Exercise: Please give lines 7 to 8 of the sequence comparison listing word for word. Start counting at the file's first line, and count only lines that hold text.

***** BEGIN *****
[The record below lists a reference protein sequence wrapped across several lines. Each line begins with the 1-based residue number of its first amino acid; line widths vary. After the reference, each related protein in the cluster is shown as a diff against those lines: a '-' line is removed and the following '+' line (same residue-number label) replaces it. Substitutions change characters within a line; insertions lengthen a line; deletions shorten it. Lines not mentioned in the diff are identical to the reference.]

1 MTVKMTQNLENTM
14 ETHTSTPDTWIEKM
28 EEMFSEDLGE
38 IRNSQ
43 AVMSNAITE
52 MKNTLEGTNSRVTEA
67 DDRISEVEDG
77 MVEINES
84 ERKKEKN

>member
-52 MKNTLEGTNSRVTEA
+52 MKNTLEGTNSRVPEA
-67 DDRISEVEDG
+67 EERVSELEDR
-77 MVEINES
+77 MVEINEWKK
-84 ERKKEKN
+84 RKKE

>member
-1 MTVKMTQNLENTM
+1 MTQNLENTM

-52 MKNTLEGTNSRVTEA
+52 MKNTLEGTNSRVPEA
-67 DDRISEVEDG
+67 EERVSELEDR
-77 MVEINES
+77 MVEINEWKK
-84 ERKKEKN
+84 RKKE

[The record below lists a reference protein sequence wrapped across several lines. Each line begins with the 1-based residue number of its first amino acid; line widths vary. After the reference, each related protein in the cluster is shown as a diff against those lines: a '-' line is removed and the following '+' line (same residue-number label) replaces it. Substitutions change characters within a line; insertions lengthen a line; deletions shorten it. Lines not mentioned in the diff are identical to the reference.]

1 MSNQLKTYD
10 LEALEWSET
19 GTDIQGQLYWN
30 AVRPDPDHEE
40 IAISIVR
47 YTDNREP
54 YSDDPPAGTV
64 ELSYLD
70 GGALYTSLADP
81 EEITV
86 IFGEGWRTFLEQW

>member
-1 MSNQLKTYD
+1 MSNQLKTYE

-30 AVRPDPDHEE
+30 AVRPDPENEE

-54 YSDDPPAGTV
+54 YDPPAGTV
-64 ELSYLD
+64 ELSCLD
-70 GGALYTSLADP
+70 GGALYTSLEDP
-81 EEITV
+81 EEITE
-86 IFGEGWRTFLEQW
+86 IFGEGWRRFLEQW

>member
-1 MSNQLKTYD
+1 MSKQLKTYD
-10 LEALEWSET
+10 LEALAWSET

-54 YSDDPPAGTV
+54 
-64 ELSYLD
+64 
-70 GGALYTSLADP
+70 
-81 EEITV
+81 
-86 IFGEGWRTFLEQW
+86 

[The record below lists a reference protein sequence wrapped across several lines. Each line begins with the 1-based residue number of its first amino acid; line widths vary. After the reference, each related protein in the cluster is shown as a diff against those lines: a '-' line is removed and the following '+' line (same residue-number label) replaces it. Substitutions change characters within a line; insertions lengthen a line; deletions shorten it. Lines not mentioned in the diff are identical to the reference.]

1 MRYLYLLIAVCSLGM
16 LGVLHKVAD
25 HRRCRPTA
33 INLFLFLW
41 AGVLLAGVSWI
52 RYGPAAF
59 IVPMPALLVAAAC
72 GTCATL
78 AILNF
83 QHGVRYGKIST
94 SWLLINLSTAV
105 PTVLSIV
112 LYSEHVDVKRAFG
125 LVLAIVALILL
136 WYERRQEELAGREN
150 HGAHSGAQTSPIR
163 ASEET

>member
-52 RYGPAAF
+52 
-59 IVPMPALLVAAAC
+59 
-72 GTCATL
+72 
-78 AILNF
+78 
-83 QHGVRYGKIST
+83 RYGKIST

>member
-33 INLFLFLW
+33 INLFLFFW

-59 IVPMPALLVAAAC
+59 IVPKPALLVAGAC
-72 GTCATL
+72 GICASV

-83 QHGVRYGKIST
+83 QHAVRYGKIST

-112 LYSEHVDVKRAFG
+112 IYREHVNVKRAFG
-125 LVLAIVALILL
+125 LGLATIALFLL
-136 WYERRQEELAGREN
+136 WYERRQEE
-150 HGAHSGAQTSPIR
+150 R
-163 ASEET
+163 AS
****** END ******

52 MKNTLEGTNSRVTEA
67 DDRISEVEDG